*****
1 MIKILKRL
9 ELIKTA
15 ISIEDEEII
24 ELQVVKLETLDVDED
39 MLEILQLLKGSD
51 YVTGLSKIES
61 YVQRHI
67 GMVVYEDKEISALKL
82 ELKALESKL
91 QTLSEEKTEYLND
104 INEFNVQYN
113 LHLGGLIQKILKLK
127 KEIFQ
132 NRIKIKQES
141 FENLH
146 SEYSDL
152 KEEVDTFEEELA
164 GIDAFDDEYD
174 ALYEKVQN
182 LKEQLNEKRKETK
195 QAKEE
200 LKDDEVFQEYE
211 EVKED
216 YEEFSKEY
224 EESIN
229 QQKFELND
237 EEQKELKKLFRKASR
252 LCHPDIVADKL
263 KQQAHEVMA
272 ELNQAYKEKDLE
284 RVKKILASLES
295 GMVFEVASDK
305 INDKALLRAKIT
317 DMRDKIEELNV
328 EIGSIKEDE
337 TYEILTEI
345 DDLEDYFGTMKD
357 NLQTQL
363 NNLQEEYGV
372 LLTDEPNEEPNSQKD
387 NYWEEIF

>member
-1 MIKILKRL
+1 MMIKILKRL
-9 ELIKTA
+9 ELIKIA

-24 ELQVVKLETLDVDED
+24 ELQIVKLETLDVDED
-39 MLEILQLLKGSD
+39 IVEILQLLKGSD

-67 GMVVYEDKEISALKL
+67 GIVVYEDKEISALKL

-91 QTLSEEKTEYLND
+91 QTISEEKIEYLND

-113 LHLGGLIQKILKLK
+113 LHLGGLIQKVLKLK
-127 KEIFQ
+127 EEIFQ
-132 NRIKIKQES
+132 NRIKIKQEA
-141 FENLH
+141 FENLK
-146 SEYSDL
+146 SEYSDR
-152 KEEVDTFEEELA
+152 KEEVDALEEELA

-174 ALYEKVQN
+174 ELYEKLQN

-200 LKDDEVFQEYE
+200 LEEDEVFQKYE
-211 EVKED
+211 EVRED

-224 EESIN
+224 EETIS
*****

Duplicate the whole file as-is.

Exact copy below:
1 MIKILKRL
9 ELIKTA
15 ISIEDEEII
24 ELQVVKLETLDVDED
39 MLEILQLLKGSD
51 YVTGLSKIES
61 YVQRHI
67 GMVVYEDKEISALKL
82 ELKALESKL
91 QTLSEEKTEYLND
104 INEFNVQYN
113 LHLGGLIQKILKLK
127 KEIFQ
132 NRIKIKQES
141 FENLH
146 SEYSDL
152 KEEVDTFEEELA
164 GIDAFDDEYD
174 ALYEKVQN
182 LKEQLNEKRKETK
195 QAKEE
200 LKDDEVFQEYE
211 EVKED
216 YEEFSKEY
224 EESIN
229 QQKFELND
237 EEQKELKKLFRKASR
252 LCHPDIVADKL
263 KQQAHEVMA
272 ELNQAYKEKDLE
284 RVKKILASLES
295 GMVFEVASDK
305 INDKALLRAKIT
317 DMRDKIEELNV
328 EIGSIKEDE
337 TYEILTEI
345 DDLEDYFGTMKD
357 NLQTQL
363 NNLQEEYGV
372 LLTDEPNEEPNSQKD
387 NYWEEIF

>member
-1 MIKILKRL
+1 MMIKILKRL
-9 ELIKTA
+9 ELIKIA

-24 ELQVVKLETLDVDED
+24 ELQIVKLETLDVDED
-39 MLEILQLLKGSD
+39 IVEILQLLKGSD

-67 GMVVYEDKEISALKL
+67 GIVVYEDKEISALKL

-91 QTLSEEKTEYLND
+91 QTISEEKIEYLND

-113 LHLGGLIQKILKLK
+113 LHLGGLIQKVLKLK
-127 KEIFQ
+127 EEIFQ
-132 NRIKIKQES
+132 NRIKIKQEA
-141 FENLH
+141 FENLK
-146 SEYSDL
+146 SEYSDR
-152 KEEVDTFEEELA
+152 KEEVDALEEELA

-174 ALYEKVQN
+174 ELYEKLQN

-200 LKDDEVFQEYE
+200 LEEDEVFQKYE
-211 EVKED
+211 EVRED

-224 EESIN
+224 EETIS